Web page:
Perception of wounds
Creates constant pain
affection, book, Christian, Christian living, Christianity, emotions, experience, expression, faith, inhibition, life, Living in the Freedom of the Spirit, pain, reaction, reading, shame, Tom Marshall, wound
I, like many others, tend to bury my negative emotions. In some ways, I was trained never to express such sentiments. While the intention for me to inhibit these expressions has good thought, not dealing with them leads to further pain. I currently experience present pain as a result of past pain. This makes it difficult to simply “get over” those situations. Now I learn that fully experiencing these emotions plays a central role in unraveling the shame associated with them and conquering the subsequent fears. Then I can continue moving forward in a positive manner.
I encourage you to allow yourself to experience your emotions so they can come and go. As you do this with me, pay close attention to your reactions. Keeping your perception and emotion rooted in truth plays a key role in not letting the negative experiences leave a festering wound. Understanding the way you filter your feelings may also help you uncover how you express affection and realize how to inhibit that less as well. Properly handling reactions and emotions will help us grow positively rather than stagnate in pain.
*reading reflection on Living in the Freedom of the Spirit by Tom Marshall
Today I braided my hair; I figured it was about time I learn how to pull my hair in a decent braid. Hairstyles never really came easy to me. Yet I hadn’t ever put much effort into developing any skill. In middle school, my best friend and I got ready for dances together, and she curled or flipped out my hair. I maintained a pretty plain hairstyle, relying on the cut and simple maintenance to provide an adequate look. During my first summer after college, I finally felt like I successfully curled my hair. It still hasn’t turned out exactly with the curls I desired, but I learned how to change the style to an extent. Today I decided I would progress my braiding skills so I could have another way to pull my hair back besides a ponytail. It just takes a decision, practice, and evaluation.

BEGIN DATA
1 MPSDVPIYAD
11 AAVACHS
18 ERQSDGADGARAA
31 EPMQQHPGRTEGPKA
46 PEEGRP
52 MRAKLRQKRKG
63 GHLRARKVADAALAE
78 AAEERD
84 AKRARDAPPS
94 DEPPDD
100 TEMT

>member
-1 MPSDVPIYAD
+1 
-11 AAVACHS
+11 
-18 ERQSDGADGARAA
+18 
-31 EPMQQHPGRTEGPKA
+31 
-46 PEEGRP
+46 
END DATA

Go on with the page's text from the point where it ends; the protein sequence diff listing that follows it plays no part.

No one started out knowing how to braid hair; no one began a career with all the necessary skills, let alone at the desired level. Some aspects had to be learned during the course of action. Girls learned how to braid their hair by braiding their dolls’ hair, their friends’ hair, their own hair. The first attempts may have included stray hairs, loose braids, unproportioned sections. Yet each attempt provided practice that led to better looking braids, even if some never progressed much beyond what looked similar to others’ early attempts.
I didn’t braid my dolls’ or friends’ hair much as a kid. That led to the current level of inexperience. Yet I began concentrated efforts to change that, at least in terms of braiding. Hair never was my forte and probably never will be. Yet I can learn how to attain a couple basic looks if I desire. I just have to practice. The basic procedure for creating a braid has stayed with me. My hair hasn’t been braided in years, but I’m changing that. Now that I have long hair again, I desire to wear more styles.
The same idea applies to other skills, some of which may be better suited for me. I have other talents, ones I’ve already advanced and others I haven’t developed much yet, I’d like to bolster. I just have to decide my goal, take action, evaluate my efforts. This includes making tangible writing goals like a regular blogging schedule and tasks to ultimately complete my novel and publish articles and includes determining my career aspirations and mapping the steps to attain them. I noticed with the braids that it’s easier to make something happen when you start with a small, basic step. All I had to do was braid my hair this morning. I ended up with some loose strands on one side; I lovingly named it my messy braid. I gained the knowledge to start the braid a little higher next time. I took action, practiced, and evaluated. I can adjust my next attempt. I can braid my hair.